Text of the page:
Tuesday, January 12, 2016

Serbia holds rate, notes turbulence, China slowdown

    Serbia's central bank left its key policy rate unchanged at 4.50 percent, citing turbulent financial markets and the slowdown in China's economy along with the uncertain impact of the U.S. Federal Reserve's rate increases this year on commodity and financial markets, and capital flows to emerging economies.
    The National Bank of Serbia (NBS), which cut its rate by 350 basis points last year, added that the "degree of monetary policy accommodation will depend mainly on the assessment of the inflationary effect of developments in international commodity and financial markets."
    Serbia's inflation rate rose to 1.5 percent in December, below the central bank's midpoint target of 4.0 percent, but it expects inflation to gradually rise and return to its tolerance range of 2.5 to 5.5 percent in the second half of this year despite low commodity prices, low international prices, restrictive fiscal policy and "persistently muted aggregate demand."
    Serbia's dinar was relatively stable against the euro last year though it was volatile in December due to low market liquidity, leading to intervention by the NBS, according to press reports.
    On Dec. 29 the central bank was reported by dealers to have purchased of euros against the dinar and  last week dealers said the central bank had been selling euros with the dinar trading around 122 to the euro, according to dealers.
    The dinar was trading at 122.16 to the euro today, down 1.8 percent since the start of 2015.

   The National Bank of Serbia issued the following statement:

"At its meeting today, the NBS Executive Board decided to keep the key policy rate unchanged at 4.5%.

The decision was made in consideration of the prevailing uncertainties in the international environment. With the start of normalization of the Fed’s monetary policy, uncertainties are now mostly associated with the pace and scale of policy rate increases during 2016, which will have a major impact on commodity and financial markets and capital flows towards emerging economies. Even so, these effects will be moderated by the ECB’s further monetary easing begun last December and the extension of non-standard measures until March 2017.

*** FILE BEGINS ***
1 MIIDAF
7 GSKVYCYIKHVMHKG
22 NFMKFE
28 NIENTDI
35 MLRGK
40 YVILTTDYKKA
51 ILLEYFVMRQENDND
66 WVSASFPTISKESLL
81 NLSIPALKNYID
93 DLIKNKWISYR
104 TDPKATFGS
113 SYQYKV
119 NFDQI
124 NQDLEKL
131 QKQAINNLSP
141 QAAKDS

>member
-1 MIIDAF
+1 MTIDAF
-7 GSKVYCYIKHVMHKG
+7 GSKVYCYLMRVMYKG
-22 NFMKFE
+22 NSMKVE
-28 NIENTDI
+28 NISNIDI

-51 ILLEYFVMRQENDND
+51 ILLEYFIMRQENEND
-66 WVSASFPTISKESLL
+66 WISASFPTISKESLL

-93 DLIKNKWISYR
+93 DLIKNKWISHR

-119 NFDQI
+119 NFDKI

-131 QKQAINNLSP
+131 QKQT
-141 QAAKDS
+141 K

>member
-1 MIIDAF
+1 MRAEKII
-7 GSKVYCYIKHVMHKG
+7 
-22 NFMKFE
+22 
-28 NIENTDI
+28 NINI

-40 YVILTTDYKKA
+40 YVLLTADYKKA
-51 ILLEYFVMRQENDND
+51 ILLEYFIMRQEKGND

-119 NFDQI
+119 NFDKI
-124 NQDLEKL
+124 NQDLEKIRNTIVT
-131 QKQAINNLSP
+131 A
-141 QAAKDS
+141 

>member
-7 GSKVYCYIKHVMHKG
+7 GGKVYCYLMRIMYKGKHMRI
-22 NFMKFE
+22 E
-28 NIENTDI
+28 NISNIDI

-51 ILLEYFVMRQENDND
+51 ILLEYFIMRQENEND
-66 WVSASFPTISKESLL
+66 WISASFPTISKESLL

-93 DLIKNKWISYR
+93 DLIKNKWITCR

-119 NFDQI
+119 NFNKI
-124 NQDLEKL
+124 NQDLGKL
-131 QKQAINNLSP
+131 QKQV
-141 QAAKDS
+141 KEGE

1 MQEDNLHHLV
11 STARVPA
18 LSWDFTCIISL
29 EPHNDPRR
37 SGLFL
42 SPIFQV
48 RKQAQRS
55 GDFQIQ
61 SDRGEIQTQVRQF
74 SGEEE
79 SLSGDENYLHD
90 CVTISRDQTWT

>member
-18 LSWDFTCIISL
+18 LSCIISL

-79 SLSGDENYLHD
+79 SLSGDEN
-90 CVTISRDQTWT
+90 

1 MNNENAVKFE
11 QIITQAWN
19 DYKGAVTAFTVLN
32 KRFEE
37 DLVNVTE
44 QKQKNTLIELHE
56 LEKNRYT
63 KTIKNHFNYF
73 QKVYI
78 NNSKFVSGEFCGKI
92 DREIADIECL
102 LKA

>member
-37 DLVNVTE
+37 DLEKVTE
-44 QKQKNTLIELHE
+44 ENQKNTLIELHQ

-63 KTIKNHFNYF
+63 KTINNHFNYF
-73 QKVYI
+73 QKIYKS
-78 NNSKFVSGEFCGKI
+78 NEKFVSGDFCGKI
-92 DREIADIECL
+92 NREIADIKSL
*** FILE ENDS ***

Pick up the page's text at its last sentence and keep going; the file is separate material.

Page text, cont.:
Against a backdrop of strong geopolitical tensions, uncertainties in the international environment are further accentuated by turbulences in the financial market and Chinese growth slowdown.

However, progress in fiscal consolidation, sustainability of public finances, improvement in the business and investment environment and the narrowing of external imbalances have greatly contributed to increasing domestic economy’s resilience to risks in the international environment.

The Executive Board assessed that inflationary pressures will remain subdued in the period ahead. Y-o-y inflation is below the NBS target. Both one- and two-year ahead inflation expectations of financial and corporate sectors are still below the midpoint of 4%. Low prices of primary commodities, notably oil, low inflation in the international environment, restrictive fiscal policy at home and the persistently muted aggregate demand (which may also be affected by the slowdown in global growth) are conducive to low inflation. Despite the risks, we expect inflation to gradually rise and return within the target tolerance band in the second half of the year, aided also by past monetary policy easing.

Given that uncertainties surrounding movements in inflation emanate primarily from the international environment, the degree of monetary policy accommodation will depend mainly on the assessment of the inflationary effect of developments in international commodity and financial markets. 

The next rate-setting meeting of the Executive Board will be held on 11 February 2016."


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